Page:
The costumes were fabulous and although she’s a total tart, I really liked Carmen. She was flamboyant and sensual and captivating. As were Don Jose and Escamillo.

Something slightly weirdish to me though was the fact that it’s a Spanish opera but was sung in French with English surtitles. I don’t understand this.

I now really want to see another opera. Was Carmen just a good one or do I really like that style of music? I’ll keep you posted.


5) Madame Butterfly by the Australian Ballet at the Opera House

I’ve seen a couple of ballets before and I really liked both of them. But this one, I have to say, didn’t impress me all that much. I think in part it was because we weren’t that close to the front so I felt quite removed from any expression on the face of the dancers. I also felt that because the dancers were in long, flowing, gowns, you couldn’t see much except for them flitting around and standing on their toes. Which is impressive, yes. But I think I like more contemporary ballet. At the risk of sounding like a pervert – I want to see body! I appreciate their moves so much more when I can see how hard their bodies are working and just how flexible and muscular they are.

Madame Butterfly is a good emotional story (just how I like it) and Puccini’s music is beautiful. But everything else? Well I have to say it was just kind of..nice. Nice, but not  spectacular.


6) Shared Frequencies by Sydney Dance Company

Ooh, lah, lah! Speaking of being a pervert, this dance show was an amazing celebration of the human physique.

When I used to watch So you think you can dance, I got a little bit obsessed with Rafel Bonachela’s amazing choreography. I’ve been dying to see a Sydney Dance Company performance!

This show was brilliant and it was also really cheap! $60 for front tickets is pretty amazing, especially given how good it was.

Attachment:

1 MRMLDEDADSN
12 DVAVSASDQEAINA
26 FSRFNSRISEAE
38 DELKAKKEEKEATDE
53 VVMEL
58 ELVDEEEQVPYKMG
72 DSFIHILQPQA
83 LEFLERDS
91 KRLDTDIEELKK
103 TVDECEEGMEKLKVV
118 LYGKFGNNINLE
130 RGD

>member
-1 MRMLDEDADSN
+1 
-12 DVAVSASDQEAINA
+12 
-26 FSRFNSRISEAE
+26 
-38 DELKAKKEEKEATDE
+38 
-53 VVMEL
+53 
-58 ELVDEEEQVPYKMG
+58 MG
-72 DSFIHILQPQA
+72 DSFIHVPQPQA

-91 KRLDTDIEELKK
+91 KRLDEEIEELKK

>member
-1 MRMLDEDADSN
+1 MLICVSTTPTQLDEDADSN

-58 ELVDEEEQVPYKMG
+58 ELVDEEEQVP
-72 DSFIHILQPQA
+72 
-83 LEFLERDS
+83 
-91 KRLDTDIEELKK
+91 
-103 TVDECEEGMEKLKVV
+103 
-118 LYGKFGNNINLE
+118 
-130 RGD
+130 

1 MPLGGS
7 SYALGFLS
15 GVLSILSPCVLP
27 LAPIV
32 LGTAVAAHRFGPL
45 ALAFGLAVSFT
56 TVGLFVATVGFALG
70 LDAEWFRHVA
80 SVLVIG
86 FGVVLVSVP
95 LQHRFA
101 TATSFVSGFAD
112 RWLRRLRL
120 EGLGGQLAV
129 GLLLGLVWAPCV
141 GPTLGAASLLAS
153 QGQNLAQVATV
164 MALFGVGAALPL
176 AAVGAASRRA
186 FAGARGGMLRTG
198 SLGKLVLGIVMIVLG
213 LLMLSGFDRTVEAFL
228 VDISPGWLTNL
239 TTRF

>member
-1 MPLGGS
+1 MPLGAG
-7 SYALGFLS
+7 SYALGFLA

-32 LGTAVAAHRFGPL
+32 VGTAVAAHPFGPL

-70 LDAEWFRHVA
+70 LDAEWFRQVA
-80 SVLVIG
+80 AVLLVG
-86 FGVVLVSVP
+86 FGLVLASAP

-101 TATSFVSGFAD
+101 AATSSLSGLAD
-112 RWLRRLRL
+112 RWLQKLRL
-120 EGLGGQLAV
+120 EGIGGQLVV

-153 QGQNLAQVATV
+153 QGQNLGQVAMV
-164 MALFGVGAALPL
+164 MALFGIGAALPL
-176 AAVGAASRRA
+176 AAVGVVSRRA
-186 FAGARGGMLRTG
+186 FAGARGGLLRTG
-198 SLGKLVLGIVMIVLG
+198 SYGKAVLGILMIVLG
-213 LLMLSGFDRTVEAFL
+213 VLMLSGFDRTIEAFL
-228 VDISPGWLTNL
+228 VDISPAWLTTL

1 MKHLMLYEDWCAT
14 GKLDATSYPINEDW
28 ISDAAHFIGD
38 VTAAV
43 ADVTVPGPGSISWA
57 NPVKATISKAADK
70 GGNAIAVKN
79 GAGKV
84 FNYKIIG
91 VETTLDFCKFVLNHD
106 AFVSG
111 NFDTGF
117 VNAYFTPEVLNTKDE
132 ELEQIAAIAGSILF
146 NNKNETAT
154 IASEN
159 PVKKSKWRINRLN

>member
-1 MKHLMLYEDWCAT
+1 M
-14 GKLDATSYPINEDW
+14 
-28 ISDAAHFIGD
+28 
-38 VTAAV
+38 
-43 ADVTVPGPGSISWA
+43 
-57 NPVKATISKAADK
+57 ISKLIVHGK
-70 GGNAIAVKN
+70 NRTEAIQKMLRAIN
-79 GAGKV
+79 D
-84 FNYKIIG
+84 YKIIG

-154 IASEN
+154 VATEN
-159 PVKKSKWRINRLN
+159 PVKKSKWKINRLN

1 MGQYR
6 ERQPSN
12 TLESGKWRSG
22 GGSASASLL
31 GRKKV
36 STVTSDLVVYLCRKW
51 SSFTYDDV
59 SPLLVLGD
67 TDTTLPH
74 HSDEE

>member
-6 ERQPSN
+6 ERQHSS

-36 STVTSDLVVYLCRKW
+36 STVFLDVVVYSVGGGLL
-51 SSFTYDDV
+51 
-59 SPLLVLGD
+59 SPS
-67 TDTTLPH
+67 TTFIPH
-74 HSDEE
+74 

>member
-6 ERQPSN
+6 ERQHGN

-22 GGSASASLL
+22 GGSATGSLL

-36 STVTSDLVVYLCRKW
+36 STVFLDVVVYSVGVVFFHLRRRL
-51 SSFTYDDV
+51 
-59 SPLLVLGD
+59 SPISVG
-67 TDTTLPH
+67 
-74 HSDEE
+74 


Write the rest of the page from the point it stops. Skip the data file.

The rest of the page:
The dancers were wearing next to nothing so you could clearly see their incredible physicality. Rafel had also conspired with Ezio Bosso, which he claimed before the performance was one of his life long dreams. Mr Bosso was performing live on the piano and at the same time conducting a brilliant cellist, Geoffrey Gartner and violinist, Veronique Serret. The three of them stole my attention for most of the show. I had to force myself to look at the dancers sometimes. And then Katie Noonan came out to perform and the whole thing forced even fidgety old me to sit stock still and absorb.

If only I hadn’t seen this the night before it closed, I would have been back again for a second session. I would sell my soul for a copy of the music. Sadly, it hasn’t been recorded.

It blew me away.


7) Rick Stein’s food odessy live on stage, at the Opera House

I love seafood and I loved the lunch I had a Bannisters. So a Rick Stein food show sounded like a good idea. And he was good. Amusing, talented and he certainly knows how to make creatures of the sea look highly appetising. But the MC for the night was Deborah Hutton and I have to say that she really ruined it for me. The poor woman had a tough crowd – nobody was laughing at her jokes. Probably because she wasn’t funny. But overall, it just felt that the show became all about her and not really about Rick. The two of them did seem to have a good comaraderie but I think it would have been better to have a foodie as the MC. Well, that’s my opinion. But juding by the comments I heard from other people walking out of the show, I think that was sort of the general consensus.


I think this may be the best resolution ever!